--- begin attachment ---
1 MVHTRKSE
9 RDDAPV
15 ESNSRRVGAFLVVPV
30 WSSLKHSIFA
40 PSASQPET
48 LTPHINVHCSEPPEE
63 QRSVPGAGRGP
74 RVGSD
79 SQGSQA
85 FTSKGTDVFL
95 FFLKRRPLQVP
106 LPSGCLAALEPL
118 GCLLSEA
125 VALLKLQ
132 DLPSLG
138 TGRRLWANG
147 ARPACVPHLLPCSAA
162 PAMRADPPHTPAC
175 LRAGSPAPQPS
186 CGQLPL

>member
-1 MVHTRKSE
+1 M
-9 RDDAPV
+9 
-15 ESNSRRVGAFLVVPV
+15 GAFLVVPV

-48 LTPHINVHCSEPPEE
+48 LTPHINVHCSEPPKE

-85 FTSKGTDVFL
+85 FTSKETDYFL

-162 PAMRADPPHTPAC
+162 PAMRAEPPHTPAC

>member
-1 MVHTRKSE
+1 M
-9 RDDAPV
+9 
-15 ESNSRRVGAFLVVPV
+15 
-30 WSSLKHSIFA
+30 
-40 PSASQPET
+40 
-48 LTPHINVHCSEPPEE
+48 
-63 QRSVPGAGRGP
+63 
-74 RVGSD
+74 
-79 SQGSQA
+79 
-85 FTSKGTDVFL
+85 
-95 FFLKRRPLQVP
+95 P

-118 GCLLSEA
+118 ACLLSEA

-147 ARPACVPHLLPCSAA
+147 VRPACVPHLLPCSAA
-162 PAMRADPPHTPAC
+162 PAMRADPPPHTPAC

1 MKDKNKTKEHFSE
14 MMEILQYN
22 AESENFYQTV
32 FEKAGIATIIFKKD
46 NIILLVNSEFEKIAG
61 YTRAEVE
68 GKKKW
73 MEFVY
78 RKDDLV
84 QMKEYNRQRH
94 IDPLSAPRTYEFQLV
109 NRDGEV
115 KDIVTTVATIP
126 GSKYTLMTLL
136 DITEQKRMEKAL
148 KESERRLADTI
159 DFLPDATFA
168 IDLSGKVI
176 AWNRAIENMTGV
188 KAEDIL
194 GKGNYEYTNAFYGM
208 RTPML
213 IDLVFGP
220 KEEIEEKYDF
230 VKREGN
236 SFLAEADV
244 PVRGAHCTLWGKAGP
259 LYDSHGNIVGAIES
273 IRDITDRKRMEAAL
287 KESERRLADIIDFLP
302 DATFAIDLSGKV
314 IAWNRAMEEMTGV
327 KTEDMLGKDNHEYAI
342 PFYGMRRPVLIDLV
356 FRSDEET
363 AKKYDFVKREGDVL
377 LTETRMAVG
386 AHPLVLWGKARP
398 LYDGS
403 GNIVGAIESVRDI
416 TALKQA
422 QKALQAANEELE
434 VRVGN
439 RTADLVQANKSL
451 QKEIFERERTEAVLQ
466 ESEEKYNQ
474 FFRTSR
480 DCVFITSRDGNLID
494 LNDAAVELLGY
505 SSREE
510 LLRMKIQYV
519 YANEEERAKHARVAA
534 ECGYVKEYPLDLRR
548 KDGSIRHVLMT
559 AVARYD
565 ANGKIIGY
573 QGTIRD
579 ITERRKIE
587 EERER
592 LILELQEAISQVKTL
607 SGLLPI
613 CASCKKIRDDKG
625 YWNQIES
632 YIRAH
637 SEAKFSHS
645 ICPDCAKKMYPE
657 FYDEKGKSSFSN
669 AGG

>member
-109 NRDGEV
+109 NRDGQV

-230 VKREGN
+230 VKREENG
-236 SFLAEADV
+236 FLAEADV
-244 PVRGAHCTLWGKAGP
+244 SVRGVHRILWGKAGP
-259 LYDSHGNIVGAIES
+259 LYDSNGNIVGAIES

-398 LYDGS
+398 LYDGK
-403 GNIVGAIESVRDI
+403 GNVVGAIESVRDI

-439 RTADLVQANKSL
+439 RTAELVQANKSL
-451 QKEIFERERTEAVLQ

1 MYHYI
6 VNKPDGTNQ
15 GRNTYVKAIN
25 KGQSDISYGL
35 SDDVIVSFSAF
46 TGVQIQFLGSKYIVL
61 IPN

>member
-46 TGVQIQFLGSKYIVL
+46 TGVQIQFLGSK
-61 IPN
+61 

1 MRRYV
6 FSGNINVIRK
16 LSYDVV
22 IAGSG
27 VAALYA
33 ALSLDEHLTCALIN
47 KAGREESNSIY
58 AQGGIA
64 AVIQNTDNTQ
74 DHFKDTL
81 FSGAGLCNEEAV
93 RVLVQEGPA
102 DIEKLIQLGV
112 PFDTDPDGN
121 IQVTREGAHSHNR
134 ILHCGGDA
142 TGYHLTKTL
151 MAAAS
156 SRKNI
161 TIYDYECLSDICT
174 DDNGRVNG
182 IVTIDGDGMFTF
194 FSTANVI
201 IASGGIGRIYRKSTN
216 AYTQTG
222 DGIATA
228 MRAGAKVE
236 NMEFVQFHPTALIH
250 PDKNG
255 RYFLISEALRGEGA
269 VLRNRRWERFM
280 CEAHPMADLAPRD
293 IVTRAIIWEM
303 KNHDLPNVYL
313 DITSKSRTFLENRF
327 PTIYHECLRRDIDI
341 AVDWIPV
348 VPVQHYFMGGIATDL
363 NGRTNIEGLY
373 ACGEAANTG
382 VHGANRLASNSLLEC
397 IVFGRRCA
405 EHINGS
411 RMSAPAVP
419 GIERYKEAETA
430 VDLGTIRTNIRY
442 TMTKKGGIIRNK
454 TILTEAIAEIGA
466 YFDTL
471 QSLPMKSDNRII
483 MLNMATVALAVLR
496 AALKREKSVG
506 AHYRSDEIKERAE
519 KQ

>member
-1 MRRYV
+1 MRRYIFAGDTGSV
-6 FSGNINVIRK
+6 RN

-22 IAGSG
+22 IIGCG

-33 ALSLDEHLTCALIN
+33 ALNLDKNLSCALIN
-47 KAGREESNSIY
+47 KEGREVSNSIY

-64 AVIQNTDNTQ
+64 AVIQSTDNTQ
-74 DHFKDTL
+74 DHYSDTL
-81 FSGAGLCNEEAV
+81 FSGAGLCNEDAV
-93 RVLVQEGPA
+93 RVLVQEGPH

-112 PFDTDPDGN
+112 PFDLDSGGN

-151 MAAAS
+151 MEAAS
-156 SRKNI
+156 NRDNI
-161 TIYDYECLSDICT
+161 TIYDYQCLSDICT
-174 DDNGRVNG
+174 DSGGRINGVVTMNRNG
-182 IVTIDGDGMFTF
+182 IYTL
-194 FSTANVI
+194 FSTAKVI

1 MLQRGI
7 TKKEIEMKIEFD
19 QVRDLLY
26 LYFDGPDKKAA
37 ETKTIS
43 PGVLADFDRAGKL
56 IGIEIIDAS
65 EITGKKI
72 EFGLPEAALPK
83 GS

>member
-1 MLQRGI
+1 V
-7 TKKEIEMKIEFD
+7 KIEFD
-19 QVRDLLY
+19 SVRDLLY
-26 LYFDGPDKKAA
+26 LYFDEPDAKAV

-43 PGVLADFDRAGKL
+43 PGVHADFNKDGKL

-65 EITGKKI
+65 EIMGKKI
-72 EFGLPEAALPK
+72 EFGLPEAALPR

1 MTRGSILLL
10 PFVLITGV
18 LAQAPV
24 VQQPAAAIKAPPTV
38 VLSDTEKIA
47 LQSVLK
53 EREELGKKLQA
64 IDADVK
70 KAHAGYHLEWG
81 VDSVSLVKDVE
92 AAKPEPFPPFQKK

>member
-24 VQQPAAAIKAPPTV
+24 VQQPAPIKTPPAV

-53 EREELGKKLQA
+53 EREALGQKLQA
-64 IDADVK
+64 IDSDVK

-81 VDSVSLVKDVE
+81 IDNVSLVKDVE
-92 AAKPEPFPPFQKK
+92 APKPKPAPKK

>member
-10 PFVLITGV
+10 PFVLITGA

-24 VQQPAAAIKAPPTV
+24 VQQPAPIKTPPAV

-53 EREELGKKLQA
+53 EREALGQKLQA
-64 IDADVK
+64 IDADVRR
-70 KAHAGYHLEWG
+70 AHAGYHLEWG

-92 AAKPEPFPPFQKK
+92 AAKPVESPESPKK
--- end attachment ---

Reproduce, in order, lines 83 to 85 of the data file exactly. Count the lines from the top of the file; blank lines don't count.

194 GKGNYEYTNAFYGM
208 RTPML
213 IDLVFGP